This is one of the three famous temples in Macau and because it is a little further North of the city centre, I’ve never been there. But given that the Sun Yat Sen Memorial house is only a few footsteps away I managed to finally visit this temple too.
Kun Iam Temple is one of the oldest temples in Macau, founded in the 13th century to venerate Kun Iam, the Chinese god of mercy. Though the current buildings date to a restoration performed in 1627, the original temple dates back to the 1400s and is one of only two temples in the city to pre-date the arrival of the Portuguese in Macau.
The large complex is sealed off through a big wall. We entered through the main gate and made our way into the courtyard.
To our left people were burning incense sticks, to our right a monk was hanging out the big curls of incense that people had donated.
The courtyard was nicely shaded (even if it was not hot when we visited) and there were lots of trees and shrubs, unbelievable that we were still in the centre of a busy city, with lots of cars and motorbikes on the road. But everything was quiet inside the temple.
I read that the first treaty of trade and friendship between the USA and China was signed at round stone table in the temple’s terraced gardens in 1844.
The temple houses images of Buddha, representing the past, present, and future, as well as the goddess of mercy (Kun Iam) dressed in the costume of a Chinese bride.
The temple complex is home to three halls: The Hall of Sakyamuni, one Buddha of Longevity Hall and one Kun Iam Hall with several small shrines around these three main halls.
I started looking at the one to the right. This one was empty of people, but full of statues of gods and donations to them. Candles were burning, incense sticks were smelling and there were some nice flower arrangements.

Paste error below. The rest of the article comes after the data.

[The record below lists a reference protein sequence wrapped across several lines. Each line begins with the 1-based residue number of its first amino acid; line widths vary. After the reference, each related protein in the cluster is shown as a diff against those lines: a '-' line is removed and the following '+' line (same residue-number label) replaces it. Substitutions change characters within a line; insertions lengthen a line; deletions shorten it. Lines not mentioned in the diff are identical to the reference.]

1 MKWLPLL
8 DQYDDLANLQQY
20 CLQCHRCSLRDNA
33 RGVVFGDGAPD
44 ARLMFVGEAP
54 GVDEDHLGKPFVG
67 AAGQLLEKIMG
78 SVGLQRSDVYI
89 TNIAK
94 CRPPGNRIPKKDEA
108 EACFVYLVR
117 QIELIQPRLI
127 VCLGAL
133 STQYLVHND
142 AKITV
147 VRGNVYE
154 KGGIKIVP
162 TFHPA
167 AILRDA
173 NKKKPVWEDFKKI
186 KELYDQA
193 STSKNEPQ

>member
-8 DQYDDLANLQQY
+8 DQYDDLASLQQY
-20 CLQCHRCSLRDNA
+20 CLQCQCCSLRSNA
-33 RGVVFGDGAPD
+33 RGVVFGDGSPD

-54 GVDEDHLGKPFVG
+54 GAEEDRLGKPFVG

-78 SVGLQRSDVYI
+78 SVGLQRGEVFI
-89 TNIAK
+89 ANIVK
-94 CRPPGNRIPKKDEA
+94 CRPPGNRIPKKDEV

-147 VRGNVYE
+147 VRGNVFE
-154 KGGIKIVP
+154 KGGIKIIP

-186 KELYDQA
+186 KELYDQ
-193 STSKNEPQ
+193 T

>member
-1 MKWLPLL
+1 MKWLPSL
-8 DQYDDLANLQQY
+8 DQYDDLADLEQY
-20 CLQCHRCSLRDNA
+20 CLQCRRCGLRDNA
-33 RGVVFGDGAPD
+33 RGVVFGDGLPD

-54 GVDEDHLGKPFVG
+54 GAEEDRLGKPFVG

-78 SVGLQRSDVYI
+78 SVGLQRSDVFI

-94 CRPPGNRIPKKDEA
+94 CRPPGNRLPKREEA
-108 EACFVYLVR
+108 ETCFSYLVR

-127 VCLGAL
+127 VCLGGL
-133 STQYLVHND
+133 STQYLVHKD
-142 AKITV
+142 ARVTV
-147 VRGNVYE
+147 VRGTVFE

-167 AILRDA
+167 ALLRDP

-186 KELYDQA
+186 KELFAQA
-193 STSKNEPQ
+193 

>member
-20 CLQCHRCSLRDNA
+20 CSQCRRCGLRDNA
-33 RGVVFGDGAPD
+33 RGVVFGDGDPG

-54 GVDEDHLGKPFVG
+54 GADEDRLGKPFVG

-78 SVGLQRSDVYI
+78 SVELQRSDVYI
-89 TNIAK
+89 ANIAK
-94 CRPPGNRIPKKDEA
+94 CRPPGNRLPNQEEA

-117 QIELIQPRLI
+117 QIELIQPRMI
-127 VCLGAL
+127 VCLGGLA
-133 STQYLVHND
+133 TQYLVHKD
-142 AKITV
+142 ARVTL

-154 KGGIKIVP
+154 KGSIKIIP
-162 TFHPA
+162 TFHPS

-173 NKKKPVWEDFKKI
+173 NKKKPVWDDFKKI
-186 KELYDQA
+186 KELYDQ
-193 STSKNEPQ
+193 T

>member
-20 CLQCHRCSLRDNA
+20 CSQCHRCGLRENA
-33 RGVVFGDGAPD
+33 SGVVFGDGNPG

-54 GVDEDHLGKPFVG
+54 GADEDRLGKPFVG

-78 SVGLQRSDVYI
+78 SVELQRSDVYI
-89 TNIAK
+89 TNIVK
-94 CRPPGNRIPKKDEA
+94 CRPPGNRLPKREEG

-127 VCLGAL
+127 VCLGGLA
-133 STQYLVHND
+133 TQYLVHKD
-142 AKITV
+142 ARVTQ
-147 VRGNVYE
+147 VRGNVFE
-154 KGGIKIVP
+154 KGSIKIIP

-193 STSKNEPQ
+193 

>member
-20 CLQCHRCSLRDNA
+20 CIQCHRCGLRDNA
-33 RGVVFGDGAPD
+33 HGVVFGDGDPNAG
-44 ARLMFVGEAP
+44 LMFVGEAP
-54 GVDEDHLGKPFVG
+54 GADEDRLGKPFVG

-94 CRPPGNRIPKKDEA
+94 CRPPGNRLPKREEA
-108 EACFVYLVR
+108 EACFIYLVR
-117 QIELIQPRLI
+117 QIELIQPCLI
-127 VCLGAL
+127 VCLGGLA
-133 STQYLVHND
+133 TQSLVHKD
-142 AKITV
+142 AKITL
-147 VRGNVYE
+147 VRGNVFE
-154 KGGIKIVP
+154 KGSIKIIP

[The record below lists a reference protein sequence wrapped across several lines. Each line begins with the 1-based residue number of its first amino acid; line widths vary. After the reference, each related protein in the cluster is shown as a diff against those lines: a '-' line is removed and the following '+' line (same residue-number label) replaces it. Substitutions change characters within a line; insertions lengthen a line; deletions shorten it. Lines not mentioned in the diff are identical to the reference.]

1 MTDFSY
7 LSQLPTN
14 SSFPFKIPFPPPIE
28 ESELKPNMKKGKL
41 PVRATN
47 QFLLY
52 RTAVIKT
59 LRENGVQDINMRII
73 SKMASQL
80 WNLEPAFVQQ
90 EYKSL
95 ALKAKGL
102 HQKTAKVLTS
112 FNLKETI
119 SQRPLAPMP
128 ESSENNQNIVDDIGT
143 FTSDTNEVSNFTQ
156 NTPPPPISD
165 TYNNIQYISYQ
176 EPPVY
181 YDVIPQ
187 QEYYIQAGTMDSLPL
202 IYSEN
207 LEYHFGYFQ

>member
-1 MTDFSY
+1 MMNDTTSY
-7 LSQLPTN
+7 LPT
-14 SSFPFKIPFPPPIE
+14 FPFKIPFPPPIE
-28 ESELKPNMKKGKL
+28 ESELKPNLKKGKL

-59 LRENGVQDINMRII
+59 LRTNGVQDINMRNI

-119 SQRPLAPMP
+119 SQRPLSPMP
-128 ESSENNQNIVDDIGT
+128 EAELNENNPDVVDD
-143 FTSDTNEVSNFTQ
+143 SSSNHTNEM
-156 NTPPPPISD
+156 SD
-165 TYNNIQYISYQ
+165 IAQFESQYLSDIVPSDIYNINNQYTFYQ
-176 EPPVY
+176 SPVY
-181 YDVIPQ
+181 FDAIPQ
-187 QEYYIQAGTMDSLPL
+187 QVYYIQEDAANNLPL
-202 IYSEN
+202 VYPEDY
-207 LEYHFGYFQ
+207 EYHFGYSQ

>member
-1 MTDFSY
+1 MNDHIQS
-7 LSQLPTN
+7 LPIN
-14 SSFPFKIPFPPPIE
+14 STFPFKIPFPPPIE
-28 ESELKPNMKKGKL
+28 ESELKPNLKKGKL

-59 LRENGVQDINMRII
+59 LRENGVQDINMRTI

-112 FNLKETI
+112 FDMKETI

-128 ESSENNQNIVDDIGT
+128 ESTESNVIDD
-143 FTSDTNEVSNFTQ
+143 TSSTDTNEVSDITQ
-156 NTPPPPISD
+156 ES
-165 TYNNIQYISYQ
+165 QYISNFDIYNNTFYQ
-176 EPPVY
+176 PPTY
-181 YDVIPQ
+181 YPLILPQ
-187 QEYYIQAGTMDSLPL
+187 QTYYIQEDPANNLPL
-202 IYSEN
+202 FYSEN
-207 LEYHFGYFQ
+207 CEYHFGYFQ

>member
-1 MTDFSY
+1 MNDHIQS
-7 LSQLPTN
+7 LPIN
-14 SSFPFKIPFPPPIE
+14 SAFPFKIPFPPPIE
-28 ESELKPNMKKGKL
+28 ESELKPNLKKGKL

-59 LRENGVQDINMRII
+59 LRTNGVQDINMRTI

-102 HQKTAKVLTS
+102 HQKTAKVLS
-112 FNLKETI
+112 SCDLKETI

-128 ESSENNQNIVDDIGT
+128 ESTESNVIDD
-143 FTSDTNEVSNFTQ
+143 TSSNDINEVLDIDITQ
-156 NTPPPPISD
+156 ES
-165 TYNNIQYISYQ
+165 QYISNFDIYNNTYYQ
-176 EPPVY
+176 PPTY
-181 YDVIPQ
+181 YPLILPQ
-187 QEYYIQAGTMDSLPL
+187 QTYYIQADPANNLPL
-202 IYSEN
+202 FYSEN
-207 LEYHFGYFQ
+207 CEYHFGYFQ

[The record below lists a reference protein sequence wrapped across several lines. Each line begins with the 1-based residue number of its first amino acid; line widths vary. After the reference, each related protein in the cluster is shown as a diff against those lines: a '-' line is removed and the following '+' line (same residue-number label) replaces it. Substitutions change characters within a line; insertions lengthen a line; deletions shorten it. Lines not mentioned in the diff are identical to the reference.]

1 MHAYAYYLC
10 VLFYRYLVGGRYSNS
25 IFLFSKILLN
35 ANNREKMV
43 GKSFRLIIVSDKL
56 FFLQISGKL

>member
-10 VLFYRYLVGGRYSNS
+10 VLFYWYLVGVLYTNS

The central hall was much bigger, but also much more busy. Lots of people were visiting the temple and praying. It didn’t feel right to disturb them to take pictures. The hall to the left seemed to be the oldest one – and parts of its entrance area were also used as storage. Again, the hall was quiet and empty.
Going through the halls to the back, I discovered the rooms where people remembered their deceased family members and friends. Each room was home to glass vitrines that were filled with name plates. Some also included pictures.
A few visitors had left food and drink offerings for the deceased – I’m always touched by this. I saw a few fruits and sweets, but also the meat and rice dish and even a McDonald’s coffee. I always wonder if that means the deceased really loved exactly this coffee or if the visitor only had time to pick one up from McDonald’s?
Also some of the name signs were still wrapped in pink paper – they looked like placeholders to me. Does this mean the place has already been purchased and reserved? I also noticed that some couples had already purchased the plate for a couple and added both names and pictures, but one partner was still alive – so the name and picture was just covered with red paper. That’s a scary thought to know that the name and picture has already been added, I’d be more comfortable with just an empty space being reserved, like it’s done in Germany. An empty space on a grave stone or plate indicates that the space is reserved but does not list any names, pictures or details yet.
Anyway, this is not peculiar to the Kun Iam Temple in Macau. You can see similar name plates and offerings in various temples across Macau and Hong Kong.
What I really enjoyed while walking through the Kun Iam Temple is that it is a temple that is still very busy, but does not feel too crowded or loud. It is spacious and you can walk around the halls and the courtyard, enjoying the sights and views. Also the incense smell was not too overpowering!
Kun Iam Tong
Temple of the Goddess of Mercy
Avenida do Coronel Mesquita, Macau
Open daily from 7am to 6pm
2 thoughts on “Macau: Kun Iam Temple”
Great post about the mini vegas! I love it!!!
I’ve also blogged about my recent Macau trip!
Deanna ( http://www.talkaboutbeauty.wordpress.com )